Former employees’ descriptions of the art ranged from “zany” to “so, so, so terrible.” Everyone believed the art was an extension of their bosses’ approach to development. Feldman’s obsession with art, and the status his proximity to the art world conferred upon him, frustrated some. “Ziel was always focused on stuff that didn’t matter,” said a former employee. “He thought he was an arbiter of design, style, and taste. He’d sit in architecture meetings and bring his wife in and think that that was the important part of the business.”
The art wasn’t the only disconcerting presence in HFZ’s offices. Feldman and Meir, employees say, ran HFZ as a diarchy in which they shared total power. Employees who expressed professional opinions — or, several claimed, facts that contradicted the leaders’ points of view — were disregarded or ridiculed. One former employee, talking about her experience on a recent wellness podcast, described HFZ’s atmosphere as “icky,” “Wolf of Wall Street-y,” and “Machiavellian.”
Former employees said it was Meir, more than Feldman, who set the tone. By the time HFZ broke ground on the XI, Feldman was hardly involved in his own company’s day-to-day operations. Meir floated around the hallways, popping into people’s offices to grill them about HFZ projects. In addition to his talent for raising capital, Meir had a gift for numbers. At times, former employees said, it was as if the company’s true ledger existed only in Meir’s head. HFZ proposals were not submitted to investors until Meir looked over the numbers. Sometimes, Meir would ask employees to juice spreadsheets so projects looked better on paper. Occasionally, if an employee refused to alter a projection, Meir would ask the employee to send him the Excel spreadsheet, presumably so he could make the adjustment.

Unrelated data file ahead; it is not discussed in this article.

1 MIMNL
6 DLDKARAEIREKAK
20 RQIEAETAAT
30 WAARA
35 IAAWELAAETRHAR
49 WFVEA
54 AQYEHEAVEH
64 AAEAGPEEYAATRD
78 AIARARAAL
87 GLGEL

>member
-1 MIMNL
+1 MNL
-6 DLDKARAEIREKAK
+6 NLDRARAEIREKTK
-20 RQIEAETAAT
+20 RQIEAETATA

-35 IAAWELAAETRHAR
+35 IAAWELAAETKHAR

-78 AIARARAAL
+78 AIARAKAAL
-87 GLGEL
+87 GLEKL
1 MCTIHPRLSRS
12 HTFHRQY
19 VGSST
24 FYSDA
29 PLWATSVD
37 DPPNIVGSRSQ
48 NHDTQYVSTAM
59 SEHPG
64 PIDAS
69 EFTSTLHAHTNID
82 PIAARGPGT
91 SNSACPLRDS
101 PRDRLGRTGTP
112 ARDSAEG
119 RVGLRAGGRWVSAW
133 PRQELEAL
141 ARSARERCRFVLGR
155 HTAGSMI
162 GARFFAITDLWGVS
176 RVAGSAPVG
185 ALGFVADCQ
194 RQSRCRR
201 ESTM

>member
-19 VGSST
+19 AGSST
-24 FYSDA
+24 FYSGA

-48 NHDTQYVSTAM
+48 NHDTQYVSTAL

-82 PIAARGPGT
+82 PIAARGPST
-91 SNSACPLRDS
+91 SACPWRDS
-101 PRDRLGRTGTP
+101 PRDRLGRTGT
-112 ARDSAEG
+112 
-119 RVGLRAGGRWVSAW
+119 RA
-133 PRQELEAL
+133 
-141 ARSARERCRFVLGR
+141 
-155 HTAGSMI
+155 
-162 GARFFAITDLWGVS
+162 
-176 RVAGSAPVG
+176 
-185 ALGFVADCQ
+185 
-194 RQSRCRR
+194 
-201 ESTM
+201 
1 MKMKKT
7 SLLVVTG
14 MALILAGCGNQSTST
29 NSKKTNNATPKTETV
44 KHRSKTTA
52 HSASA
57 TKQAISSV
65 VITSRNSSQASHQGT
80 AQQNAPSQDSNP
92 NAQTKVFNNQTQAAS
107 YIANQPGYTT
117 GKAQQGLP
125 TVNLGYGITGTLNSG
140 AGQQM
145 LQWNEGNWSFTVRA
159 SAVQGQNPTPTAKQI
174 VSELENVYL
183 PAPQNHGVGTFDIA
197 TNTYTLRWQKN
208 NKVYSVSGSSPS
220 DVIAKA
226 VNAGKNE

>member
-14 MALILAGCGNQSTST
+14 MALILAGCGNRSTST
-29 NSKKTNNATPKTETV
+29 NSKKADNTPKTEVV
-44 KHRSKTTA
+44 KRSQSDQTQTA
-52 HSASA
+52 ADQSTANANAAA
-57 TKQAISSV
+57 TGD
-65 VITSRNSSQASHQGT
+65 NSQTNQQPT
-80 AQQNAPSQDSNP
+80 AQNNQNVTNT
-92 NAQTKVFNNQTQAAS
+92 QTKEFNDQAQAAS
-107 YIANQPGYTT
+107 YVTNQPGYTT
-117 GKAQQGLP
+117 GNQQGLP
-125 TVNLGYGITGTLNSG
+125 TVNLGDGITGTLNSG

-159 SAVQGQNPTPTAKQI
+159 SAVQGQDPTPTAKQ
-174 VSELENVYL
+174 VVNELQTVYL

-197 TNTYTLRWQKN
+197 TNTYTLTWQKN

In the spring of 2018, HFZ opened the XI Visionaries Gallery, a 12,000-square-foot salesroom located in a storefront a few blocks from the XI. The space was unlike any sales gallery anyone in the industry had ever seen before. At its center were “multi-sensory installations” by Es Devlin, a British artist known for designing elaborate stage sets for Kanye West, Lady Gaga, and the Weeknd. At the gallery’s opening, men in black suits poured complimentary glasses of Macallan 25, which retails at $1,999 a bottle. One former employee estimated the total cost of the sales gallery to be at least $25 million. Units went on sale in the fall of 2018. Jeff Bezos reportedly showed interest in a penthouse before opting for a Madison Avenue spread. Graeme Hart, the richest person in New Zealand, snatched up one of the XI’s penthouses for $34 million.